Simple Living for the Environment Is for Suckers


| November-December 2009



Simple Living Sucks

image by Jesse Kuhn / www.rawtoastdesign.com

Hey, all you guilt-stricken liberals. Let the water run. Throw those recyclable milk jugs in the trash. And drive that 15-year-old gas-guzzling truck all over town. Heck, flip off a bicyclist while you’re at it.

Not interested? Fine. Go ahead and eschew these eco-heretical lifestyle choices; just don’t go feeling high and mighty about it.

That’s the takeaway from a biting essay in Orion (July-Aug. 2009), written by the always provocative Derrick Jensen. Railing against “simple living as a political act,” the radical environmentalist argues that focusing on our personal choices as a salve for eco-destruction is not only misguided, but also ineffective.

“Would any sane person think Dumpster diving would have stopped Hitler, or that composting would have ended slavery or brought about the eight-hour workday . . . or that dancing naked around a fire would have helped put in place the voting rights act of 1957 or the Civil Rights Act of 1964? Then why now, with all the world at stake, do so many people retreat into these entirely personal ‘solutions’?”

To prop up his provocative prose, Jensen shows how agriculture and industry are responsible for the bulk of water and energy use, as well as the majority of emissions and waste. This is a reality that’s often overlooked on those ubiquitous “how to be green” lists, which include recommendations for individuals: shorter showers, lighter dishwasher settings, canvas bags for the grocery store.

It’s fine, Jensen says, if you live simply just because you want to. But to pretend that doing so is “a powerful political act” distracts citizens from confronting the larger consequences of an environmentally destructive industrial economy. It also prevents people from becoming true stewards of the earth, relying instead on “the flawed notion that humans inevitably harm their landbase.”

bill_7
12/9/2009 9:33:15 PM

Does Mr Jensen have new info I'm not privy to? Non-point-source pollution (i.e., "people pollution") surpassed industry several years ago as the biggest source of environmental damage. Not only do personal choices change one's impact measurably, but they have exponential affects. In addition, if one becomes conservation-minded, the person brings that into their professional life where they can really scale up the affects. Political statement, no. Of course not, unless one publicizes it as might be done with a hunger strike. But having positive affects, absolutely. Nice provocative piece, but seriously lacking an analytical mind and facts.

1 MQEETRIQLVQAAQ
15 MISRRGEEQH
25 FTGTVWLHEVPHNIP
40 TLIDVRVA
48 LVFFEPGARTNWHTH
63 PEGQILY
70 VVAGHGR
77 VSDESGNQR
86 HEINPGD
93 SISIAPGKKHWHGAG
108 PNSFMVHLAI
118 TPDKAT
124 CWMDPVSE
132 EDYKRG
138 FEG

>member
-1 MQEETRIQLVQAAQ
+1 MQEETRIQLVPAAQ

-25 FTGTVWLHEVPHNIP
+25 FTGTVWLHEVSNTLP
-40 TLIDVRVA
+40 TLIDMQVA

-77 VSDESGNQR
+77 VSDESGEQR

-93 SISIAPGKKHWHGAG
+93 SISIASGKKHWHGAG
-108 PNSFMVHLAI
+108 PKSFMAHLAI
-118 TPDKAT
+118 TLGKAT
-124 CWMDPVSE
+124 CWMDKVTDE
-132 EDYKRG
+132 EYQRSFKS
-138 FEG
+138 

bill_7
12/9/2009 9:30:21 PM

Does Mr Jensen have new info I'm not privy to? Non-point-source pollution (i.e., "people pollution") surpassed industry several years ago as the biggest source of environmental damage. Not only do personal choices change one's impact measurably, but they have exponential affects. In addition, if one becomes conservation-minded, the person brings that into their professional life where they can really scale up the affects. Political statement, no. Of course not, unless one publicizes it as might be done with a hunger strike. But having positive affects, absolutely. Nice provocative piece, but seriously lacking an analytical mind and facts.


c. a. kobu_2
12/8/2009 3:24:40 AM

Change begins at a personal level. The intent and the mindset are necessary to be able to demand more complex structures to initiate a positive change at a higher level. If I'm not careful and conscious about what I consume, how can I ask the government or corporations to change? But I do understand the author's point. We should do more than that.


russell meyers
12/7/2009 1:11:51 PM

Lots of non-simple statements here. My view is that living simply is like being in school. We learn that we do not need so much which is promoted as necessity today. We learn firsthand how things can be done differently, less expensively, more ecologically conservatively. In the process, we question why things on a larger scale have been done so wastefully for so long. We know from personal experience when we are being lied to by government agencies and large corporations or even small local businesses. Simple put, living simply on the small scale enables us to understand things on a larger scale. We cannot understand macroeconomics if we do not understand how to balance our own checkbooks.